Resilience is more than a buzzword
Real resilience is taking hold in the business lexicon. The study of resilience is over 40 years old. First, the research focused on children, and later on individuals. The concept blossomed to study families, with a natural progression to communities and cultures. Now, specialized groups, like Aboriginals and even Business Resilience, are reviewed by social and organizational scientists.
For business continuity practitioners, resilience evolves into a systems approach to address crises. Building one’s resilience is critical to future well-being and increased ability to handle stress positively. For business, it means a convergence of aligning internal controls with an innovative spirit to obtain balance for maximum success. In 2017, the BSI sponsored a study on Organizational Resilience that showed that the right mix of PDCA Cycle and the Foresight Maturity Model (FMM) enabled companies to thrive.
Mix models for maximum resilience
So, realizing business resilience comes with a paradoxical tension between four approaches that work in tandem. The Cranfield School of Management’s study says leveraging a mix of the following enables an overall framework for success:
- Consistency (goals, process, routines)
- Defensive (control, mindful action, mitigation)
- Flexibility (ideas, views, actions)
- Progressiveness (achieving results)
Companies can determine what levers to pull to achieve their goals. However, no one approach works best alone. Instead, businesses decide which mix of flexibility and systematic organization drivers engender a resilient culture. The Foresight model helps spur actionable growth opportunities.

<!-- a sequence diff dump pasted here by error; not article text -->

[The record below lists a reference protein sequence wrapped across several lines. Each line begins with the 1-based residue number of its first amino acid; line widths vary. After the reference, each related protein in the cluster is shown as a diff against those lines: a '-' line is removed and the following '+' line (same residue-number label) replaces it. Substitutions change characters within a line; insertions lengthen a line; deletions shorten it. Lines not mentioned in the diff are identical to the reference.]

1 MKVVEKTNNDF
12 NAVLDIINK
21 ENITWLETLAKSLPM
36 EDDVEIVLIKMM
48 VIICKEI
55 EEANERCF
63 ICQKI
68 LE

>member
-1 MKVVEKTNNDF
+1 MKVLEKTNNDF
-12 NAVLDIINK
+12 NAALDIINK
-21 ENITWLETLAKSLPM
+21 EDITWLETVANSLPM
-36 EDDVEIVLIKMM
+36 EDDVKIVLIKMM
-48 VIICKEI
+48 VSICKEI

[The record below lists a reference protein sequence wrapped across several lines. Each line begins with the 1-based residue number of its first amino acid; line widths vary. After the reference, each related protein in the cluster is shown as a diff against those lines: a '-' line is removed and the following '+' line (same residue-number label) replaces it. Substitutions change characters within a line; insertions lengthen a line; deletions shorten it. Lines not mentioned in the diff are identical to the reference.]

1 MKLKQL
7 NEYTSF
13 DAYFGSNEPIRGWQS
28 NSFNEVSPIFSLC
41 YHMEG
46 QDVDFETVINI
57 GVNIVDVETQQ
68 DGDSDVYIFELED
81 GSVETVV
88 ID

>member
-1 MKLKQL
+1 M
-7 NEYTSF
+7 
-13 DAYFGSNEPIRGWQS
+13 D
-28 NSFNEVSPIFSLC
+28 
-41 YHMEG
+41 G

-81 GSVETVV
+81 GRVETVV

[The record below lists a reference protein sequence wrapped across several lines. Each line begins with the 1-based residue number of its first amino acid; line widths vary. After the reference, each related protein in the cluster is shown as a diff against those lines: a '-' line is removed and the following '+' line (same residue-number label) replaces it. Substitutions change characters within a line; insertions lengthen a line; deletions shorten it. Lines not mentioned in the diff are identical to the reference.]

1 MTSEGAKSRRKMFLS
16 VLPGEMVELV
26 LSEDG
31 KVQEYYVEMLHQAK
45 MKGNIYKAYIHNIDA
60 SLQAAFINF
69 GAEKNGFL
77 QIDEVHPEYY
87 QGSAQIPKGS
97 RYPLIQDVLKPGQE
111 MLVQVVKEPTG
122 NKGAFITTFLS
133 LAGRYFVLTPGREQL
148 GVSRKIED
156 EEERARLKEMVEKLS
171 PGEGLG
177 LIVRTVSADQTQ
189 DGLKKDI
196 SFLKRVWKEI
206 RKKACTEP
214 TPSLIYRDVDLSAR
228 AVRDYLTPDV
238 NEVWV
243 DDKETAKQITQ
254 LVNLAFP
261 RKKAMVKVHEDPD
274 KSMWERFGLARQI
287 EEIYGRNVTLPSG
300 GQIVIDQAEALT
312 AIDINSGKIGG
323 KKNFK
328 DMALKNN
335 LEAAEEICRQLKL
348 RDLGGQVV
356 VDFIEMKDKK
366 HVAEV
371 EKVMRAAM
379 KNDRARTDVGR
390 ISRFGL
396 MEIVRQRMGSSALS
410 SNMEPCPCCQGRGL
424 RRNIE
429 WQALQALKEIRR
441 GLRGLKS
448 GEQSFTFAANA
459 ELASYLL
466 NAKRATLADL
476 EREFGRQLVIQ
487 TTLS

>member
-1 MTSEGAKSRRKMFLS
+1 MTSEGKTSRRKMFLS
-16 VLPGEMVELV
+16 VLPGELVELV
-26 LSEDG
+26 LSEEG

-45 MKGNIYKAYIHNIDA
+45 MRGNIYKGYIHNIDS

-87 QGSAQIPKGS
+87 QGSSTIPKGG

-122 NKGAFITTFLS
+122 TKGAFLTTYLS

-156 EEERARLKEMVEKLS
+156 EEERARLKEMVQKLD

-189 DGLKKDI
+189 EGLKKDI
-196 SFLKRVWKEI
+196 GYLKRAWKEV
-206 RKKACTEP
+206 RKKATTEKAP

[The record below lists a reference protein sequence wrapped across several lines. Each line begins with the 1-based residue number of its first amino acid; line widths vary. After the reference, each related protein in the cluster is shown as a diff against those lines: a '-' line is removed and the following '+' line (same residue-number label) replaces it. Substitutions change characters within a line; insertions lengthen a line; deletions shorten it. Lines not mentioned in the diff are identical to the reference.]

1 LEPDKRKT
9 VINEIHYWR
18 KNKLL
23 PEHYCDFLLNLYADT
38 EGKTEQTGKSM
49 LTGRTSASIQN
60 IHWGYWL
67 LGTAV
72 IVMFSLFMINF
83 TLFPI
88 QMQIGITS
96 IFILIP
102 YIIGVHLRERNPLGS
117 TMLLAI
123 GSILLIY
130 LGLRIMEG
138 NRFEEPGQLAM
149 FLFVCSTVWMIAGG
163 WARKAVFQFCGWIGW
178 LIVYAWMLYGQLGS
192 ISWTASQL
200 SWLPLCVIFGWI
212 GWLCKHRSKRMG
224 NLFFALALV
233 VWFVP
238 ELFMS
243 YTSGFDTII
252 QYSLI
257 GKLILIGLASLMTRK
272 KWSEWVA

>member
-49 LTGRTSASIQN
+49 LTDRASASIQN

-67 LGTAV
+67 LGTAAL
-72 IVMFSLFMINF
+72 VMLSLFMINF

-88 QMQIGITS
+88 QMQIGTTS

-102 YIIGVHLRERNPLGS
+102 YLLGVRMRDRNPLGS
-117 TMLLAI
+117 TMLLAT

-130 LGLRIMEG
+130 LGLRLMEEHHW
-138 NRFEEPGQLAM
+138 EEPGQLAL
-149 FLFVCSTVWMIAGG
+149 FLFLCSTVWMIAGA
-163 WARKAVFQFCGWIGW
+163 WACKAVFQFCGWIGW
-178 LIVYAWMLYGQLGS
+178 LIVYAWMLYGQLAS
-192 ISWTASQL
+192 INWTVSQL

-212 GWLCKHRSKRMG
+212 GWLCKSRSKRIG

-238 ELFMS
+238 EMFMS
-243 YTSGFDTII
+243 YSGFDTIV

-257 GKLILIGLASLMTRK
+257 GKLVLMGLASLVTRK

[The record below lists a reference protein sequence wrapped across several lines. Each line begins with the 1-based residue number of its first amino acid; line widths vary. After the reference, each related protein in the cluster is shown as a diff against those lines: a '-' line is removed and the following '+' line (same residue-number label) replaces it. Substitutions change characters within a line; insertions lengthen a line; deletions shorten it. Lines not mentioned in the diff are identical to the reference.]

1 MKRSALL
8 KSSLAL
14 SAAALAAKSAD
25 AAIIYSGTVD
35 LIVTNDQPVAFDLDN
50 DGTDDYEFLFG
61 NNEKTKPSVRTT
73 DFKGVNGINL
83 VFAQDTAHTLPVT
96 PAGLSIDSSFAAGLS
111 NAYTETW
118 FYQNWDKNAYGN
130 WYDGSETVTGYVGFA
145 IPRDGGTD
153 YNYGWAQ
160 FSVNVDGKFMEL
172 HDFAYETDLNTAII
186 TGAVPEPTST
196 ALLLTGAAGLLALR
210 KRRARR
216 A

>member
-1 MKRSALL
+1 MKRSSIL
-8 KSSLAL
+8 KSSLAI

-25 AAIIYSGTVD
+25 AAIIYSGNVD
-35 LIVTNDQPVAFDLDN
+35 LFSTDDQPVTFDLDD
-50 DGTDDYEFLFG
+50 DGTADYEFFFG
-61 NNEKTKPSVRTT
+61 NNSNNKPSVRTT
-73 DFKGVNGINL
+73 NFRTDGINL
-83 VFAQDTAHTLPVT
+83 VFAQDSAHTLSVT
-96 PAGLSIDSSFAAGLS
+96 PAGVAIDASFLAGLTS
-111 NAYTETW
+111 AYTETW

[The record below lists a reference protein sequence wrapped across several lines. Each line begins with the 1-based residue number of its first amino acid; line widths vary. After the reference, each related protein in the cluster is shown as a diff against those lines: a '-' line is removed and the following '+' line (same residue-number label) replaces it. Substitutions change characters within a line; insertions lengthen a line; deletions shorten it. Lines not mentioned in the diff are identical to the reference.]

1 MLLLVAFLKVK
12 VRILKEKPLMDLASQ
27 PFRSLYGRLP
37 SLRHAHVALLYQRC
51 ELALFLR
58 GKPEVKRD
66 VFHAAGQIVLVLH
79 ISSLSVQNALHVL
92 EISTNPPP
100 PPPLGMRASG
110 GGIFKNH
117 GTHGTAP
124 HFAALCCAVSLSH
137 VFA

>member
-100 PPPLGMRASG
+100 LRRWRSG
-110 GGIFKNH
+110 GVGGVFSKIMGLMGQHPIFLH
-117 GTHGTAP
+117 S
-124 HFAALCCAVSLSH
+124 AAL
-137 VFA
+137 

It's a mindset
So, real resilience is a mindset. It asks employees to develop their resilience in the workplace. In the Harvard Business Review’s article, 5 Ways to Boost Your Resilience at Work, individuals are encouraged to build their plasticity with mindfulness, not overwhelm their brains with too much information, and disengage from work. Another suggestion is to develop mental agility and practice compassion. I suggest leaders and team members also bring empathy to their work lives.
For organizations, we ask companies to move away from rigid standards of control, compliance, and group-think. Instead, we are moving towards an environment where diverse thinking and divergent skills sets are the norms. For some industries, this will be easier than for others. Frameworks and threat protection will remain, but innovation will propel prosperity. With disruptions occurring at increased frequencies, companies have to push themselves out of their comfort zones to achieve sustained success.
Knowing when you've achieved resilience
Like many things in life, resilience is something you know once you’ve lived it. It is challenging to master but has limitless potential applications. Every company will want to obtain a resilient state, but to do so will require perseverance and dedication. States of financial, operational, technological, organizational, and credibility resilience will require committed management.
A business model for resilience will start with leadership buying into the continuous measurement. One size will not fit all, so the hard work will be deciding what attributes best serve the company. Constantly referencing the existing model to evolve it as circumstances change will be necessary. A maturity model is likely a good starting place, and business continuity can help create a baseline for competence. Then, risk reviews can assist in refining and improving as the business seeks to expand or adjust to the marketplace.